I’ve already blogged about the historic entries of Oscar Pistorius (here and here) and of the first female athletes from Bahrain, Saudi Arabia, and Qatar. These were amazing feats, but they weren’t the only historic inclusions of these games. Caster Semenya, the South African runner who was humiliatingly subjected to gender testing as a teen, made her Olympic debut and took silver in the women’s 800m. It was great to see that her much-commented-upon experience a few years ago did not keep her from competition. Semenya was also flag bearer for South Africa in the opening ceremonies, a very meaningful gesture coming from one’s country and fellow athletes.

 New Names in the Medal Race

In addition to the great stories of first-time athletes, several countries tasted victory for the first time in these games; congratulations to the athletes from Cyprus, Guatemala, Gabon, Montenegro, Botswana, and Granada, all of whom took home their countries’ first Olympic medals ever. Athletes from Uganda and the Bahamas should also be congratulated for winning their countries’ first medals in years. It’s sometimes nice to be reminded how much one medal can mean to a whole country.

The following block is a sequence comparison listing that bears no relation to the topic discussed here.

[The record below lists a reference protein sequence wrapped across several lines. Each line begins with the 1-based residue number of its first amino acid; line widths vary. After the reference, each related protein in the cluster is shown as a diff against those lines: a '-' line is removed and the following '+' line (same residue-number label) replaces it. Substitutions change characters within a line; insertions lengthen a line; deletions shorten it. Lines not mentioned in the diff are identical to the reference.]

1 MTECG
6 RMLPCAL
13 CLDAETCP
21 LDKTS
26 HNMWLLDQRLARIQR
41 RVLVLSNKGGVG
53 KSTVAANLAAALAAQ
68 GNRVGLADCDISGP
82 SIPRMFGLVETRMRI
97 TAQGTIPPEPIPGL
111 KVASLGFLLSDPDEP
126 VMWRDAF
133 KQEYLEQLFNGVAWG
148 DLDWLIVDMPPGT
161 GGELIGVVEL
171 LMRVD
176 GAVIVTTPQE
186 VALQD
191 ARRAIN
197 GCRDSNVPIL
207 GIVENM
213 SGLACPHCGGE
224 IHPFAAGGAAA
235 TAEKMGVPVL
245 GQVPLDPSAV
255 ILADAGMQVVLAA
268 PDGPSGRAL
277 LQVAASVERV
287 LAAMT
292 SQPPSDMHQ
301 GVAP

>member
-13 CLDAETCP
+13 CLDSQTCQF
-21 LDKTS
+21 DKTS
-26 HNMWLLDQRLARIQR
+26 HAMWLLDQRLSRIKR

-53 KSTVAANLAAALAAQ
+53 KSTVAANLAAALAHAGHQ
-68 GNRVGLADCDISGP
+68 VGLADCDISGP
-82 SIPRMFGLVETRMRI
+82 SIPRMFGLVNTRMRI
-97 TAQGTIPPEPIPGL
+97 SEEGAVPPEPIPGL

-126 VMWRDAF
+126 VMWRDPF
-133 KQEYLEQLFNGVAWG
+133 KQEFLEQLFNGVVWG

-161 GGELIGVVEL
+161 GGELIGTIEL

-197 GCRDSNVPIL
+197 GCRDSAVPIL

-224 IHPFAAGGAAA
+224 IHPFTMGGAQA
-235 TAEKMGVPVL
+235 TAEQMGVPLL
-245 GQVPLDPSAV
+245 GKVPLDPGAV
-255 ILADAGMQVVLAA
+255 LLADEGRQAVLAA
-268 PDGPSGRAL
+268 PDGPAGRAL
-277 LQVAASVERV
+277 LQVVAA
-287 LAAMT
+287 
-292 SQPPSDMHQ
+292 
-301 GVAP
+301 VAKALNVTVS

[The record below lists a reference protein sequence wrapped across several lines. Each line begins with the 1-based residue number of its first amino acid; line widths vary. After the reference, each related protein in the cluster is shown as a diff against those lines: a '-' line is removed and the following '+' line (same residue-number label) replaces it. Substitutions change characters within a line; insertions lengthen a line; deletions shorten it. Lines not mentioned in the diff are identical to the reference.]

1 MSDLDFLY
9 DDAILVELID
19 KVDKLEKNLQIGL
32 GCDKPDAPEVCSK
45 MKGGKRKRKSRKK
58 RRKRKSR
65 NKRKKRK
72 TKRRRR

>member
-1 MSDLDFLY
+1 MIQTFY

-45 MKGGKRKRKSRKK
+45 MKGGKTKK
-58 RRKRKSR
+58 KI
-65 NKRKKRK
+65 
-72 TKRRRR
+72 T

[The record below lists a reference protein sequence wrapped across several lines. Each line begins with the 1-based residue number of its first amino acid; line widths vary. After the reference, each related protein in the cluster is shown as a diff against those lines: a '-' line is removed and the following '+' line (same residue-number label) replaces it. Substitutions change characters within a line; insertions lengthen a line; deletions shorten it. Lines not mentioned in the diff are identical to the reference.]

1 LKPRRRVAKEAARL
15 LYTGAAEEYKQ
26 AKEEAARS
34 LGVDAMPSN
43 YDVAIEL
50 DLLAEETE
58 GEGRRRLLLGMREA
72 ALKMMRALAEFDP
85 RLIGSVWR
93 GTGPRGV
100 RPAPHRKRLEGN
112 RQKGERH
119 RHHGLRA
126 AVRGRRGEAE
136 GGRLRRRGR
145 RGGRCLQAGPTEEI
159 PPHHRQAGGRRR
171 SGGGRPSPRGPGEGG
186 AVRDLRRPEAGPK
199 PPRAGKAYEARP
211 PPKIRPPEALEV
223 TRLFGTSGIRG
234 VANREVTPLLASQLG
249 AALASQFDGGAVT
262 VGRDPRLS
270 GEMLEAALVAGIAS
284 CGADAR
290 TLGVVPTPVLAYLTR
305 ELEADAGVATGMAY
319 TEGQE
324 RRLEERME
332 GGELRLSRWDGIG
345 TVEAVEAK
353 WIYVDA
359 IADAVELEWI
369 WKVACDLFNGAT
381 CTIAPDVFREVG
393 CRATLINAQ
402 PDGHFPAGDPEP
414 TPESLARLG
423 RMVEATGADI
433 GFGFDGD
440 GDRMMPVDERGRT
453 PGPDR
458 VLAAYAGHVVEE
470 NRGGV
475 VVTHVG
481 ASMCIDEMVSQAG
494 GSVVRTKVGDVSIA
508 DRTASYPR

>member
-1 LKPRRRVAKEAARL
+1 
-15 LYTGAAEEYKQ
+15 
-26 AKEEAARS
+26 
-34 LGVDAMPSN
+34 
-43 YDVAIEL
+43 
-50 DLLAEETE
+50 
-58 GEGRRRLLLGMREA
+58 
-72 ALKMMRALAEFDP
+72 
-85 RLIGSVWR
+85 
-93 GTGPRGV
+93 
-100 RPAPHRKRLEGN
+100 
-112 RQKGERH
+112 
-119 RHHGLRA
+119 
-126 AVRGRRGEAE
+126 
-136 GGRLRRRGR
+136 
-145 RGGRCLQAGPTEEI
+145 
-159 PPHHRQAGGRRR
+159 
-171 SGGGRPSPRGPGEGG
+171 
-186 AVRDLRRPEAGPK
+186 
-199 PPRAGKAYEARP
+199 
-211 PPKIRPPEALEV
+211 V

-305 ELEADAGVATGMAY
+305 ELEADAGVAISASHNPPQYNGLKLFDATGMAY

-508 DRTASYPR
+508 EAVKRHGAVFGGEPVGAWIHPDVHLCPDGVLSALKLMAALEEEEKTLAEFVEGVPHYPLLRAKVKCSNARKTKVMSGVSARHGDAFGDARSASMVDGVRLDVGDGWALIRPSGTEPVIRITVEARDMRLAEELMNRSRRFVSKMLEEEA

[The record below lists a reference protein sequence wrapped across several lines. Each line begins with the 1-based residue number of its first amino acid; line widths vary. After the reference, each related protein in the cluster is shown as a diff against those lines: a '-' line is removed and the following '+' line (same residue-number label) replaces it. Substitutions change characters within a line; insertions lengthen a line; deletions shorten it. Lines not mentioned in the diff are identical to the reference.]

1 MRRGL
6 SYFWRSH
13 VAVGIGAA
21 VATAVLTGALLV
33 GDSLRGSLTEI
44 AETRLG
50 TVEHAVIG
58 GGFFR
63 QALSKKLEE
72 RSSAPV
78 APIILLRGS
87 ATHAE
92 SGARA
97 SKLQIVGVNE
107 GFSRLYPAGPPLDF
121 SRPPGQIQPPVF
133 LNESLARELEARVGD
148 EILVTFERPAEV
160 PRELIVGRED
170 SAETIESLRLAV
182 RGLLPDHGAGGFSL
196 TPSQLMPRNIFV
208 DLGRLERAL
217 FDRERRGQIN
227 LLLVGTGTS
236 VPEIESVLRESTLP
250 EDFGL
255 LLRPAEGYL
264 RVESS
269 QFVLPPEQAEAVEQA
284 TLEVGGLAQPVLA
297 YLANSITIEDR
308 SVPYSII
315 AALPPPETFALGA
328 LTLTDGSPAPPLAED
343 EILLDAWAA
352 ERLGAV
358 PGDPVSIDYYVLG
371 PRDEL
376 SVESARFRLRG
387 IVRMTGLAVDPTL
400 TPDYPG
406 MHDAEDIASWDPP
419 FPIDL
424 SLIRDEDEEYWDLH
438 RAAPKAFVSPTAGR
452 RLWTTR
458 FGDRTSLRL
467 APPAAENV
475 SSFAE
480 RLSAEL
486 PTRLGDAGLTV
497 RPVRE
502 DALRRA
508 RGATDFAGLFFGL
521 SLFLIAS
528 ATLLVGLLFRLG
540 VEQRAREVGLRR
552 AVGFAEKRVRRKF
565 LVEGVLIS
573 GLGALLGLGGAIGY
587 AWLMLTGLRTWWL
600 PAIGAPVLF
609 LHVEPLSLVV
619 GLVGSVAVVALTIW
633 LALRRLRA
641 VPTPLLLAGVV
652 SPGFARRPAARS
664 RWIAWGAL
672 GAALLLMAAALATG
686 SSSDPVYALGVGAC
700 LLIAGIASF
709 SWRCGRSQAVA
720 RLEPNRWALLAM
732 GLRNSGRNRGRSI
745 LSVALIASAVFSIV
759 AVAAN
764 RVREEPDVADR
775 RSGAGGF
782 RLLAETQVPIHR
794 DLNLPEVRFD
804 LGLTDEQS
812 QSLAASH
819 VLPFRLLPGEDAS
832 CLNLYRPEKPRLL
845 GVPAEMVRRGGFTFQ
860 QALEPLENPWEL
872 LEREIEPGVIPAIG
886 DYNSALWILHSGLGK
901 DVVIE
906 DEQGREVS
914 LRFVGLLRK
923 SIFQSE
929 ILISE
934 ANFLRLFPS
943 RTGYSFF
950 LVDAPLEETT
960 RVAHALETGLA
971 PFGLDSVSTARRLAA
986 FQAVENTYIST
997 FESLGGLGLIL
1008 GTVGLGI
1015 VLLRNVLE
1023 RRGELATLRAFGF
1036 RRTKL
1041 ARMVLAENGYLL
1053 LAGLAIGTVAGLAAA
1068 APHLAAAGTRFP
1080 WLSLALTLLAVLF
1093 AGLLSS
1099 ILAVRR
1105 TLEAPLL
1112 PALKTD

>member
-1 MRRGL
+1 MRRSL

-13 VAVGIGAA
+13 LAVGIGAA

Did they just happen to have a Ugandan flag at the finish, or did they have to order one special? I’m curious.

Discovering New Sports

Part of why the Olympics are great is that they offer the chance to see sporting events that often go unheralded. If you’re so inclined, you can learn a lot about sports that are historic or that are loved by people in other parts of the world. Today’s rhythmic gymnastics finals were amazing, with jaw-dropping performances by medalists Russia, Italy, and Belarus that made me want to get up and dance. (The Belarus routine, featuring music by Rodrigo y Gabriela, was especially awesome.) In spite of my riffing on synchronized swimming, I also really got into that. I was sorry not to see Spain win gold after a very sparkly and athletic performance. Now that I’m swimming regularly, I’m far more impressed than I used to be by this kind of thing. How do they swim upside-down??? How???